For B2B companies, a website isn’t just a digital shop window but a primary driver of leads and sales. That’s because no less than 89% of B2B customers search the web before making a purchase.
In this article, we take a deep dive into two of the roles instrumental in ensuring your website makes a great first impression on your target audience: designers and developers.
We’re often asked what the difference is between the two. After all, both designers and developers work in the digital realm bringing B2B websites to life. So let’s start by looking at what each role involves.
What is a designer?
Think of a designer as the person who makes your website look great. They use their artistry skills and creative juices to design the look, layout, and functionality of your site.
Their vision includes being responsible for the aesthetics (such as colour schemes and typography), the flow of the content, and meeting the needs of the end-user.
Some designers specialise in all of the above, whereas others choose to specialise in certain areas:
- Web Designer: Making the site look and feel appealing is their goal focusing on the visual elements.
- UX designer: Their primary focus is to discover the user’s needs and ensure that the flow of the site is in line with their requirements.
- UI designer: They use the user information gathered by UX designers to ensure the interface design and every touchpoint is user-friendly.
- Visual designer: Their role includes elements of UX and UI, such as visual design and creating an effective user journey.
What is a developer?
In a nutshell, web developers bring a designer’s designs to life. Using a variety of programming languages (known as code), their job is to make sure that the site is fully functional and ready for web visitors to use online.
As with designers, developers often focus on specialist areas such as:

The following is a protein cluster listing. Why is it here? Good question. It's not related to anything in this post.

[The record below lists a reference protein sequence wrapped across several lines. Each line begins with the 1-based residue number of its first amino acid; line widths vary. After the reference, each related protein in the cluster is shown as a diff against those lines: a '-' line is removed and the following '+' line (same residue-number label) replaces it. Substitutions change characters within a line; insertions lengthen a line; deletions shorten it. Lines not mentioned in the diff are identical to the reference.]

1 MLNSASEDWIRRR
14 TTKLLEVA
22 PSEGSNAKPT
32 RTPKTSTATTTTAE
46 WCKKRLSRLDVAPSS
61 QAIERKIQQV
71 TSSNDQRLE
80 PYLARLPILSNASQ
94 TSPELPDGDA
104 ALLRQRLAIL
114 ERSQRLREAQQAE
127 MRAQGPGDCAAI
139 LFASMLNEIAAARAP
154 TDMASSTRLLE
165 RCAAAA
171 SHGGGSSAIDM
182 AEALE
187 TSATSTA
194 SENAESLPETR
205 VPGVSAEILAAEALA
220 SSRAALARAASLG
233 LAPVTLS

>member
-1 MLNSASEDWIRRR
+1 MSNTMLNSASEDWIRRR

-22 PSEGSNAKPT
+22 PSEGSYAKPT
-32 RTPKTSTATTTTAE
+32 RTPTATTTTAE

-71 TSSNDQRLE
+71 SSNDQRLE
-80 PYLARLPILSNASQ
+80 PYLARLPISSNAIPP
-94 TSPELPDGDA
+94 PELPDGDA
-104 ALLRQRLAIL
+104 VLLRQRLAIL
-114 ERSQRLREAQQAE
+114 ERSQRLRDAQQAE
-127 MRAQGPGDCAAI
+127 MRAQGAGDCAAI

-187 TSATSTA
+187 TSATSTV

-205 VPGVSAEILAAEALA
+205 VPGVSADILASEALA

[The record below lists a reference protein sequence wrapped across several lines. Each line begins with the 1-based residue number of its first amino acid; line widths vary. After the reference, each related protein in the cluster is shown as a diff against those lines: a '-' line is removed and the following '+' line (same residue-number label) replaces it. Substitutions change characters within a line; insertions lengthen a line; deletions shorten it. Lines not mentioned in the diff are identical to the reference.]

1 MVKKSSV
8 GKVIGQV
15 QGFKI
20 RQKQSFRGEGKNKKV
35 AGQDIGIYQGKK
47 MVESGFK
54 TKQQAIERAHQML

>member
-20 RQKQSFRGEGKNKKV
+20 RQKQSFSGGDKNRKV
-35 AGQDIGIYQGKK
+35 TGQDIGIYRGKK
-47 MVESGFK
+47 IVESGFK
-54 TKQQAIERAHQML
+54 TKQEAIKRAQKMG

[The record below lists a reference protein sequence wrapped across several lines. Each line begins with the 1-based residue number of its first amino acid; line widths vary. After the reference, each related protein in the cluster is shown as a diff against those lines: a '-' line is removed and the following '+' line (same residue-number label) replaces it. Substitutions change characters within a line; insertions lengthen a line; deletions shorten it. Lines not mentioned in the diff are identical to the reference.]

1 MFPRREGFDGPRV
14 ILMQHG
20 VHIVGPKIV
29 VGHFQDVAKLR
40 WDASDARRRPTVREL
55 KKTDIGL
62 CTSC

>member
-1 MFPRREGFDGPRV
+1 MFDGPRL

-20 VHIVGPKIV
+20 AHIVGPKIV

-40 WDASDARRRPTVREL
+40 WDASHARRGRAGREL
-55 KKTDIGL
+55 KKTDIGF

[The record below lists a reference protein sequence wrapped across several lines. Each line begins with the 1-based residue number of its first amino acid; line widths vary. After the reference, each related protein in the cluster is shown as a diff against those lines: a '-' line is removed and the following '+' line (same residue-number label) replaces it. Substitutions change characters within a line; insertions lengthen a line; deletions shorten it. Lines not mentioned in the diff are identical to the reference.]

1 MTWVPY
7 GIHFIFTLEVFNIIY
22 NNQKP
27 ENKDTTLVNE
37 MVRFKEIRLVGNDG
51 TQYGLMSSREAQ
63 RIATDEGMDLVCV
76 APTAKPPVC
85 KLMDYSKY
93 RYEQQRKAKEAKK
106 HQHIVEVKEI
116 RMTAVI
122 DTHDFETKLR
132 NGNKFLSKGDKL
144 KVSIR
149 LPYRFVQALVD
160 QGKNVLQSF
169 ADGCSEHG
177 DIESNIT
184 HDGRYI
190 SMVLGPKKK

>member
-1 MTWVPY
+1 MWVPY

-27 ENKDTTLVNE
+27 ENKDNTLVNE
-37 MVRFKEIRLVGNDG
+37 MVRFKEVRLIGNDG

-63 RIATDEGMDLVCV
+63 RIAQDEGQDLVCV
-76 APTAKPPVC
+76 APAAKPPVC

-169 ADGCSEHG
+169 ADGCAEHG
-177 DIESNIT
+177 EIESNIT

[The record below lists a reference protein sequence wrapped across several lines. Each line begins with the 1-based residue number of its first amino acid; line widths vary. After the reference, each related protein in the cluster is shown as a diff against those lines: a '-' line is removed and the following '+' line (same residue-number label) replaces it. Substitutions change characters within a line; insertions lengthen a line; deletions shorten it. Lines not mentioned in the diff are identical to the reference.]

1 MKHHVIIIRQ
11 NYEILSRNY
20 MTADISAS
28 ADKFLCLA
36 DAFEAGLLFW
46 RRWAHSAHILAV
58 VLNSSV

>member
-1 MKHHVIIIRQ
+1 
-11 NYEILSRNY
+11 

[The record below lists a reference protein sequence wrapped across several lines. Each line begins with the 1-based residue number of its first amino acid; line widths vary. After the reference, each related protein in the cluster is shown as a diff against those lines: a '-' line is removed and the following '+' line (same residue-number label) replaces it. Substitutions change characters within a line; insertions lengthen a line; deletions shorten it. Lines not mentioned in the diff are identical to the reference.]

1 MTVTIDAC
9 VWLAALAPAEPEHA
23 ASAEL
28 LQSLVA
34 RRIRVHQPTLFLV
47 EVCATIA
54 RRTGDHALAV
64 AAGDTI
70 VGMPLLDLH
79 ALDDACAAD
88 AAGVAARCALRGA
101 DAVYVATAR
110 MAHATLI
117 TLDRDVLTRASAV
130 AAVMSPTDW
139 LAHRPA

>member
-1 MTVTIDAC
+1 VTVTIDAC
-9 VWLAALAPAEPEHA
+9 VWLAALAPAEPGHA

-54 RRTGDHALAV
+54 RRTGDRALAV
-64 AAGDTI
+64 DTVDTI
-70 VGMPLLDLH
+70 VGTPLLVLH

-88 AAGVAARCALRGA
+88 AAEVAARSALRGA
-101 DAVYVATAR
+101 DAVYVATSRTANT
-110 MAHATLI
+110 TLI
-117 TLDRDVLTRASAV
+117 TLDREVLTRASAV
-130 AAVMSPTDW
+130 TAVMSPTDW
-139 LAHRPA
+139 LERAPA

- Front-end developers: They look after the user-facing aspect of the site creating the frameworks that the user interacts with.
- Back-end developers: Their focus is the areas of the site that the users don’t see – the coding on databases and servers.
- Full-stack developers: As the name suggests, full-stack developers do it all, coding both the front-end and back-end.
Why you need both
If you want a website, you need a designer and a developer. It’s only when their powers are combined that the end result is a high-quality, user-friendly, great-looking site.
Ideally, your designer will have some knowledge of the digital landscape, or your developer will have their work cut out getting the designer’s functionality to work as expected!
In today’s digital-savvy age, some designers also develop and some developers also have design skills. This greatly benefits the project as it means everyone has an understanding of the entire process.
Plus, there’s plenty of research that shows the importance of having a website that looks good and works seamlessly:
- 39% of visitors stop engaging with a site if images won’t load or take too long to load
- First impressions are 94% design-related
- Judgements on a company’s credibility are 75% based on their website design
- 40% choose to abandon a website if it takes over three seconds to load
In conclusion, designers and developers may have very different roles, but they are both vital components of an effective website.